News: Consolidator Report
Without a solid brand presence in the market, you probably won’t come to mind when a customer tries to think of a shop to fix their vehicle.
I’m a firm believer in spending money to get the word out about your business. Customers should be well-acquainted with your brand when they get in an accident and need collision repair. Without a solid brand presence in the market, you probably won’t come to mind when they try to think of a shop to fix their vehicle. If you’re in a state like New York where customers make the choice on where to repair their vehicle after a claim, you had better do some advertising.
Today, marketing comes in many different forms. I’m going to give you a brief history of our marketing strategies so you understand how we became a household name in the markets we serve, and hopefully that will help you if you’re looking to do some advertising. Not all the decisions we made along the way turned out to be good ones, so hopefully our mistakes will help in your decision making.
The Phone Book
In the early 80s, we did some basic advertising and marketing. Some of it was expensive and some was very inexpensive. Phone-book advertising was where 75 percent of the budget was spent. At that time, everyone wanted to have the biggest and most attractive ad to get their message out. Looking back, I believe we spent too much on that form of advertising, and of course today phone books are obsolete. The rest of the budget went to things such as church bulletins, bowling league and little league baseball team sponsorships, diner paper placemats and direct-mail flyers, all of which I would recommend because they’re inexpensive and also because it’s important to do the small things that connect you to the communities you serve.
We’re on TV!
After we broke through the $1 million mark in the early 80s, we began to spend some money on mass media
advertising, beginning with radio and TV. We wanted to align ourselves with a sports talk radio channel and a TV campaign during Buffalo pro sports games. In the commercials, we would explain all the reasons why we were the best choice, a message that was very typical at the time. You know, 30 or 60 seconds of the same old commercials that everyone else puts out there, bragging about our quality, convenience and state-of-the-art facility. We even had a hometown sports personality narrate and appear in the commercials, but after a few years of spending big money, we noticed that this form of advertising was not producing the results or return on investment we had hoped for. When renewal time came up for both the radio and TV campaign, I asked our advertising contact at the sports channel (that happened to be owned by the Buffalo Sabres owner) for a meeting to see if we could spice things up. What came out of that meeting really made a huge difference and put us on the map in Western New York.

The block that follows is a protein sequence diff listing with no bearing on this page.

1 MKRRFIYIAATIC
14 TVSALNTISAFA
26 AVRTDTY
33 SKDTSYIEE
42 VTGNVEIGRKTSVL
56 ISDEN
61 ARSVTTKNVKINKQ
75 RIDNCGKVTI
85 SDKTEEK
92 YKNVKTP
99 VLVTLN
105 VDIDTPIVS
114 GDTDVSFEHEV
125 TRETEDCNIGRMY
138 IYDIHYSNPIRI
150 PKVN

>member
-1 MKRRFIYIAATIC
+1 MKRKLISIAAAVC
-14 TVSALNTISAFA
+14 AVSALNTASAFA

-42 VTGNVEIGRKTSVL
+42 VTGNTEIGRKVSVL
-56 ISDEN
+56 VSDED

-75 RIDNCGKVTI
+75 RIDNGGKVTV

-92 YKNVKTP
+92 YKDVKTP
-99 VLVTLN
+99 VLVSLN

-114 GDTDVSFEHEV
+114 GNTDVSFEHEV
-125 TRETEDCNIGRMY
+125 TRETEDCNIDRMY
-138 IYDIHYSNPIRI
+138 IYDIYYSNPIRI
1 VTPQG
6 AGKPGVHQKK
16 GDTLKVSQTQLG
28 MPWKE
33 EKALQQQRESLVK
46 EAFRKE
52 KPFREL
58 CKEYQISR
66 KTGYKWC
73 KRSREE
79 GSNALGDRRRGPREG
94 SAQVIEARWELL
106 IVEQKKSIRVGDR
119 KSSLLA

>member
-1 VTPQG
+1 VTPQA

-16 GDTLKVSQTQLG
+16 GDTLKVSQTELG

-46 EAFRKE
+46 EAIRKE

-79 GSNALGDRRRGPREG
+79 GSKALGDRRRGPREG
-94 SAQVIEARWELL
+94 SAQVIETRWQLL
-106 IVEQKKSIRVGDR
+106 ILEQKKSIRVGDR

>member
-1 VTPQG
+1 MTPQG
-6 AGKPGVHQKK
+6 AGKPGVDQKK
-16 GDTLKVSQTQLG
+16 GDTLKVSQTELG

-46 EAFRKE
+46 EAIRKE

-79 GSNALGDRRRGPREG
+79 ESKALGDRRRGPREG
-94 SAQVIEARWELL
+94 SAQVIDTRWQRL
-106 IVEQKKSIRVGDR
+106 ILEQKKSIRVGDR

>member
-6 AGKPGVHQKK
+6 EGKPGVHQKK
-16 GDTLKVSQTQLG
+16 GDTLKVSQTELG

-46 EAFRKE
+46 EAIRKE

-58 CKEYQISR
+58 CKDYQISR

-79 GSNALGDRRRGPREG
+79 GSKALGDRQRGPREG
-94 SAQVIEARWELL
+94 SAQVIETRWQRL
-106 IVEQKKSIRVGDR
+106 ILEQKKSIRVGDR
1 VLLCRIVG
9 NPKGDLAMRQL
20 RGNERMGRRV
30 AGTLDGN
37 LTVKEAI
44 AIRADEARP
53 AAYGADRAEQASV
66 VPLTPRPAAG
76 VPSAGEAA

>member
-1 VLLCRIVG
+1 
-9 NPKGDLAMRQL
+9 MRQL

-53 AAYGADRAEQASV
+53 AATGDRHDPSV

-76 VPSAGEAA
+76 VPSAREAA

The Buffalo Sabres
At the meeting, I asked our ad rep if we could replace our 30-second ad with a feature during the Buffalo Sabres game that highlighted a collision and call it the “Carubba Collision of the Game.” He went back to the ownership and they approved it. Twenty-five years later, we’re still doing the feature! It’s a video replay of a good hit (collision) shown from multiple angles and in slow motion while the announcer describes the collision. It’s played over ice (not during intermission but while there’s a break in the action) when there’s about 10 minutes left in the game. The announcer says, “Tonight’s Carubba Collision is…”, and it ends with the tag line, “Make the right decision – insist on Carubba Collision, the official collision repair provider of the Buffalo Sabres.” While the announcer is doing the read on TV, it’s simulcast on the radio.
We also have a collision of the game for the Buffalo Bills, Buffalo Bandits (lacrosse), University of Buffalo Football, Syracuse University football and basketball, and Syracuse Crunch (hockey). We make it a point to sponsor a team in every city or town we’re in, buying the official collision repair provider status for all the teams. We do either a collision of the game feature or a dunk of the game or even bloopers.
I believe that being positioned and associated with the hometown team makes you part of the community. The majority of the spots say nothing about what we do because the name speaks for itself. We complement these features with bookend commercials (two to 15 seconds in length) during breaks in the action, and are the first spot shown and last spot shown during a break. Fifteen-second spots are more effective because you have a better chance of keeping people’s interest.
Lastly, we also sponsor the weather and/or traffic either on TV or radio, both of which have great viewership and listenership. Plus, if the traffic and weather is bad, we want to be out in front of people. BSB